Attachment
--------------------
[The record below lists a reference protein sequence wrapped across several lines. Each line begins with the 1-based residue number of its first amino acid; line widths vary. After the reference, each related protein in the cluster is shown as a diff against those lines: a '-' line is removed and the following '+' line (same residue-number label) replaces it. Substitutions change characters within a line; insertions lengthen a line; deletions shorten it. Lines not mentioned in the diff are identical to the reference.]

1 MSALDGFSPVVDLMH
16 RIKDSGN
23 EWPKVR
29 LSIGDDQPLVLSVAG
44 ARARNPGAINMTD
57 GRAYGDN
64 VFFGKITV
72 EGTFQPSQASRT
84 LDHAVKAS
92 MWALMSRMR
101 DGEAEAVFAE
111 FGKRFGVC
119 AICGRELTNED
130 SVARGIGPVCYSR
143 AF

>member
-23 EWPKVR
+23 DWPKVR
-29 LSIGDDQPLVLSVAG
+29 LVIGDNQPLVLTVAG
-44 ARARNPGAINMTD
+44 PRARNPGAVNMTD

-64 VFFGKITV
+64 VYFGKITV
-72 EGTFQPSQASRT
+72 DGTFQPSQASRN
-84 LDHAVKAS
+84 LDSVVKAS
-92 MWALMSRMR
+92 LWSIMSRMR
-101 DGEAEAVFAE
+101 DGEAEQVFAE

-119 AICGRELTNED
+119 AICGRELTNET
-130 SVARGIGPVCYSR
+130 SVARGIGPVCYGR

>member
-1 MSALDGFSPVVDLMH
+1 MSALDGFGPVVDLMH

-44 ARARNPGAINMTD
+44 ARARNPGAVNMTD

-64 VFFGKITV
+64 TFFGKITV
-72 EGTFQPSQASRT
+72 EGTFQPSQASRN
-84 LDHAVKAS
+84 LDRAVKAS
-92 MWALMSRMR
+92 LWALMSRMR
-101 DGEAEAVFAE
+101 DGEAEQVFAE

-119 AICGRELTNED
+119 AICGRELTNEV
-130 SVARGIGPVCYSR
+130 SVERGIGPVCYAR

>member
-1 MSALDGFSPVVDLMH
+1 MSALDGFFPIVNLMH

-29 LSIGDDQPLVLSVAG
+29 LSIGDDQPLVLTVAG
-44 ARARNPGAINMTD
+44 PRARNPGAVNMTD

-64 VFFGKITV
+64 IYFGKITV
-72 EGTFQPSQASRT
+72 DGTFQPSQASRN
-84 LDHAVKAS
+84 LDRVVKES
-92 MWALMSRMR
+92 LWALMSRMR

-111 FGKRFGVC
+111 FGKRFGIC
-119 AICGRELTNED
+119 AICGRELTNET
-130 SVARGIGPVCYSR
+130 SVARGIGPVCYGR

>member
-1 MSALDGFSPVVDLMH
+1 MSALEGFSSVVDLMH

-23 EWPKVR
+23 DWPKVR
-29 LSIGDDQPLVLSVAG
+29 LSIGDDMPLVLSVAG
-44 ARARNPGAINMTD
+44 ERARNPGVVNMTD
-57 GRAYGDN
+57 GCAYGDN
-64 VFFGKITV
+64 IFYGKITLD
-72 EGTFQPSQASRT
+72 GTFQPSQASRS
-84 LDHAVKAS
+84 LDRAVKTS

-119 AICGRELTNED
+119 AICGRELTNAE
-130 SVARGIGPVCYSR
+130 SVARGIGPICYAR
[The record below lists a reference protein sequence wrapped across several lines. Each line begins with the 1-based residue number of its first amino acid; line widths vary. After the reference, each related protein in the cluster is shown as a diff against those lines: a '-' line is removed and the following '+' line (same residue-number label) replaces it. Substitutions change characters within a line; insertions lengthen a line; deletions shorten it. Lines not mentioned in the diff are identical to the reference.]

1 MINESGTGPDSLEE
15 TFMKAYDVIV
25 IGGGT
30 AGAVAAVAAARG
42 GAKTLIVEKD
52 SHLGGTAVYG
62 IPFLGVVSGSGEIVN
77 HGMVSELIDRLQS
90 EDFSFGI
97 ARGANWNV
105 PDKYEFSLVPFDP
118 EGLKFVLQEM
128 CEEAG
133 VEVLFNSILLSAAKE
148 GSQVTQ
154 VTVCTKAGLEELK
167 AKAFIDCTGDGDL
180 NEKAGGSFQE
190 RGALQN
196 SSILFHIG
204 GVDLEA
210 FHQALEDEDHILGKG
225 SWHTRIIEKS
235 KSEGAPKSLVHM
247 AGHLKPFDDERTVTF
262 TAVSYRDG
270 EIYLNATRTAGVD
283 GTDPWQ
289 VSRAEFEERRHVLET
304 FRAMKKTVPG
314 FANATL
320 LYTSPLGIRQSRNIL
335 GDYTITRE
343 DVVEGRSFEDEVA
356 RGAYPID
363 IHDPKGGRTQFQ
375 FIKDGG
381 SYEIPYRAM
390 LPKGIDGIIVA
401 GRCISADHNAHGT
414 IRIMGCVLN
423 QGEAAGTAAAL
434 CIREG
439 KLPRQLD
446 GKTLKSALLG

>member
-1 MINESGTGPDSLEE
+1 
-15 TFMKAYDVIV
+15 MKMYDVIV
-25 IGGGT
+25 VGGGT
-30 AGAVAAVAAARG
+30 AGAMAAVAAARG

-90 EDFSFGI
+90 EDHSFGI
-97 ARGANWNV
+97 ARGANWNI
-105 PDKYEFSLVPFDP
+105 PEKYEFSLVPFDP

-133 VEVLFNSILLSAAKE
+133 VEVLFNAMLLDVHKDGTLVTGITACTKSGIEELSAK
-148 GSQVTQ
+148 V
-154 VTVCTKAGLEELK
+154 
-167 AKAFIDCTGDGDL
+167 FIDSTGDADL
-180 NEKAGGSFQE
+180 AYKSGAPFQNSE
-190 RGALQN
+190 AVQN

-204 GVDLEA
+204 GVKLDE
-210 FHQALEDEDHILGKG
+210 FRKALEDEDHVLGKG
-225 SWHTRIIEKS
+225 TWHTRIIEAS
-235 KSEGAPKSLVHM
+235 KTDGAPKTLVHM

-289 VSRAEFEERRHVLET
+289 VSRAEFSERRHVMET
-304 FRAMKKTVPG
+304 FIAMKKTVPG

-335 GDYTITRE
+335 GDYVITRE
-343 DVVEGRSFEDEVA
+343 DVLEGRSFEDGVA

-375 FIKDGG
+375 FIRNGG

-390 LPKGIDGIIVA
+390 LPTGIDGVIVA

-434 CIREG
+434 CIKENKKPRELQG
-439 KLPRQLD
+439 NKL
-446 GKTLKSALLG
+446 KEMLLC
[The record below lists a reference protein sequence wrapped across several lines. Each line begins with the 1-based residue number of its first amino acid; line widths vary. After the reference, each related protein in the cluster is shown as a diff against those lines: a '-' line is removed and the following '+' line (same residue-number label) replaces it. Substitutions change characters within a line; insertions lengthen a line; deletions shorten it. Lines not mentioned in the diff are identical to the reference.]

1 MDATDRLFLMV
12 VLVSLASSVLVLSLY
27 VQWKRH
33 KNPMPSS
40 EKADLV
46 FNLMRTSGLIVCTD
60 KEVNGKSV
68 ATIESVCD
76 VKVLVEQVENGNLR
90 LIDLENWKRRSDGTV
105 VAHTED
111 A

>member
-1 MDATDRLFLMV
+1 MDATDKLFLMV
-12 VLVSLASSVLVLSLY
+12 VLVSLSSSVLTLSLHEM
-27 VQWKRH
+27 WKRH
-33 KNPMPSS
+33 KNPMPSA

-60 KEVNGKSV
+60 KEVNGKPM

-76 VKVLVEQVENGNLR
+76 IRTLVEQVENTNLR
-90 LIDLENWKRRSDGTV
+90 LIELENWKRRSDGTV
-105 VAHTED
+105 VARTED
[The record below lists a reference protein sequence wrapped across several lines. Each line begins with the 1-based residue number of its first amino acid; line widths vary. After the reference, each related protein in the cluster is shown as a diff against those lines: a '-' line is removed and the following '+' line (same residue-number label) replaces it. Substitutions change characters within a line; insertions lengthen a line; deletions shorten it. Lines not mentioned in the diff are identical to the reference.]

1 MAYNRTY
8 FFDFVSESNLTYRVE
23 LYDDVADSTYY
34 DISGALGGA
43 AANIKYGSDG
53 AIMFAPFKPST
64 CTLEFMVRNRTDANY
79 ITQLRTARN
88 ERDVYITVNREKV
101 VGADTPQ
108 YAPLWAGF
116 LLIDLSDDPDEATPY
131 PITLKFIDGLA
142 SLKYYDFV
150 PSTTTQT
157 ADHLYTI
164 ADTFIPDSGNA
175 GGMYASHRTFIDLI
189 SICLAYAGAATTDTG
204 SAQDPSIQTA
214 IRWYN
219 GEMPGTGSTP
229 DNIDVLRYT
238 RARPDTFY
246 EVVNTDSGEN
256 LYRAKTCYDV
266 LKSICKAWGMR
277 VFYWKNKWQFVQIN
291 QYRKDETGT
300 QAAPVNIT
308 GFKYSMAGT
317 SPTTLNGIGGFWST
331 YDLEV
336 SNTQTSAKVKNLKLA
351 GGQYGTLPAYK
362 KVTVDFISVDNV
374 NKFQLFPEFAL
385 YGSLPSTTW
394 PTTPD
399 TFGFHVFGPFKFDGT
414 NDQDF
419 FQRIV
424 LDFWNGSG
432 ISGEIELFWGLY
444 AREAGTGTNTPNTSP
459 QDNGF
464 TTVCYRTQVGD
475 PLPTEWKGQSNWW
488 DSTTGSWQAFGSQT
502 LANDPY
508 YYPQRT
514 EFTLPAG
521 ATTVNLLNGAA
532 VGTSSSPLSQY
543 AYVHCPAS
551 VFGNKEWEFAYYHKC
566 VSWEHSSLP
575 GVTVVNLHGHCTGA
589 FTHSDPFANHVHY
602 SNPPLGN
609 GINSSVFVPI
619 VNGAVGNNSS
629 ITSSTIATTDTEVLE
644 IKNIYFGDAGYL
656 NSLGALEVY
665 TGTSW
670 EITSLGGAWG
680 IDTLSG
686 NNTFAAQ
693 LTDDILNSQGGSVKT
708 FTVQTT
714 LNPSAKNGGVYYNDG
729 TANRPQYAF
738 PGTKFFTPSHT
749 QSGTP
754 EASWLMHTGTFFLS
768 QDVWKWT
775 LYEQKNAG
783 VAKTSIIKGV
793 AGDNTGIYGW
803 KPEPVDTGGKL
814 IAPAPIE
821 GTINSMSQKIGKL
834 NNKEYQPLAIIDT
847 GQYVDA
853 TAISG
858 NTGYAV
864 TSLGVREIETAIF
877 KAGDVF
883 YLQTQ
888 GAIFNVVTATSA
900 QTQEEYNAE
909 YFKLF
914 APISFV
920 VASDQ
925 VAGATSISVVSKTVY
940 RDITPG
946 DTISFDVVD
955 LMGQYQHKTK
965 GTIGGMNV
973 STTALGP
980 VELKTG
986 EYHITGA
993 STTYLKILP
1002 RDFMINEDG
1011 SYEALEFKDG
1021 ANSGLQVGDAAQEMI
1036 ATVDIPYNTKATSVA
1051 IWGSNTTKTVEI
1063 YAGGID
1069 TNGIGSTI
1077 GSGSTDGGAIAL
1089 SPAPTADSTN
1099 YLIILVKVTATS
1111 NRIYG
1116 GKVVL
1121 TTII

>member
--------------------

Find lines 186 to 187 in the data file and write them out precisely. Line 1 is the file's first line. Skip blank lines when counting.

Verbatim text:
-343 DVVEGRSFEDEVA
+343 DVLEGRSFEDGVA